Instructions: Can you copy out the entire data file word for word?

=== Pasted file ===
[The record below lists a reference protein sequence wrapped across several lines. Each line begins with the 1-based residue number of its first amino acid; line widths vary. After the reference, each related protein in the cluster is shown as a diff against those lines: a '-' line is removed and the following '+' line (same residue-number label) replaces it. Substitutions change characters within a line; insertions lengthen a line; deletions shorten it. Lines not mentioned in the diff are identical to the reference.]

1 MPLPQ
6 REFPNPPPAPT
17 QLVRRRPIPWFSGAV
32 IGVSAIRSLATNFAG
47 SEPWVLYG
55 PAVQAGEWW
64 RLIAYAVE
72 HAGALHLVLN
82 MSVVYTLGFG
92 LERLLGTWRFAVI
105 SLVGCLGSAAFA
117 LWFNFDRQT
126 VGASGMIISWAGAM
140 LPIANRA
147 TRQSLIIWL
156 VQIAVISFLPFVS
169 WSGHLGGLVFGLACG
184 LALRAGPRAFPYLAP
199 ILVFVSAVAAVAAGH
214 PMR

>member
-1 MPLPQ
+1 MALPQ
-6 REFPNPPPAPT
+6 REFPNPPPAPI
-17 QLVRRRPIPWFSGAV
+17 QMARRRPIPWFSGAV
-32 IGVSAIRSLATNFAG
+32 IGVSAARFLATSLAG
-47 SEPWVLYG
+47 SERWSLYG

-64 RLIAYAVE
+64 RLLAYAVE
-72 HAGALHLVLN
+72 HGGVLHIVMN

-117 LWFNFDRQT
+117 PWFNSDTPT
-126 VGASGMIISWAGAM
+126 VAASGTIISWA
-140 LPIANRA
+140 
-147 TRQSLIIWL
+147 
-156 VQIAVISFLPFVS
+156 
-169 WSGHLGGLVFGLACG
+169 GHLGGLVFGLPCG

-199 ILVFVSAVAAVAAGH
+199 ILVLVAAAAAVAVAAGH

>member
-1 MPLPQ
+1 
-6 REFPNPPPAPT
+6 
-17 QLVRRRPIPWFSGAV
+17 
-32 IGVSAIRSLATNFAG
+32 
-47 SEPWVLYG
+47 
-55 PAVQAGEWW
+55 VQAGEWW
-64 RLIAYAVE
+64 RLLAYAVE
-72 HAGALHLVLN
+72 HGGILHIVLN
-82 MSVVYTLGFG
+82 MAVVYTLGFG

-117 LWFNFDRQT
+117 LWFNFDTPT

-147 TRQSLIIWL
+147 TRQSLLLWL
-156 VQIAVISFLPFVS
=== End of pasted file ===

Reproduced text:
[The record below lists a reference protein sequence wrapped across several lines. Each line begins with the 1-based residue number of its first amino acid; line widths vary. After the reference, each related protein in the cluster is shown as a diff against those lines: a '-' line is removed and the following '+' line (same residue-number label) replaces it. Substitutions change characters within a line; insertions lengthen a line; deletions shorten it. Lines not mentioned in the diff are identical to the reference.]

1 MPLPQ
6 REFPNPPPAPT
17 QLVRRRPIPWFSGAV
32 IGVSAIRSLATNFAG
47 SEPWVLYG
55 PAVQAGEWW
64 RLIAYAVE
72 HAGALHLVLN
82 MSVVYTLGFG
92 LERLLGTWRFAVI
105 SLVGCLGSAAFA
117 LWFNFDRQT
126 VGASGMIISWAGAM
140 LPIANRA
147 TRQSLIIWL
156 VQIAVISFLPFVS
169 WSGHLGGLVFGLACG
184 LALRAGPRAFPYLAP
199 ILVFVSAVAAVAAGH
214 PMR

>member
-1 MPLPQ
+1 MALPQ
-6 REFPNPPPAPT
+6 REFPNPPPAPI
-17 QLVRRRPIPWFSGAV
+17 QMARRRPIPWFSGAV
-32 IGVSAIRSLATNFAG
+32 IGVSAARFLATSLAG
-47 SEPWVLYG
+47 SERWSLYG

-64 RLIAYAVE
+64 RLLAYAVE
-72 HAGALHLVLN
+72 HGGVLHIVMN

-117 LWFNFDRQT
+117 PWFNSDTPT
-126 VGASGMIISWAGAM
+126 VAASGTIISWA
-140 LPIANRA
+140 
-147 TRQSLIIWL
+147 
-156 VQIAVISFLPFVS
+156 
-169 WSGHLGGLVFGLACG
+169 GHLGGLVFGLPCG

-199 ILVFVSAVAAVAAGH
+199 ILVLVAAAAAVAVAAGH

>member
-1 MPLPQ
+1 
-6 REFPNPPPAPT
+6 
-17 QLVRRRPIPWFSGAV
+17 
-32 IGVSAIRSLATNFAG
+32 
-47 SEPWVLYG
+47 
-55 PAVQAGEWW
+55 VQAGEWW
-64 RLIAYAVE
+64 RLLAYAVE
-72 HAGALHLVLN
+72 HGGILHIVLN
-82 MSVVYTLGFG
+82 MAVVYTLGFG

-117 LWFNFDRQT
+117 LWFNFDTPT

-147 TRQSLIIWL
+147 TRQSLLLWL
-156 VQIAVISFLPFVS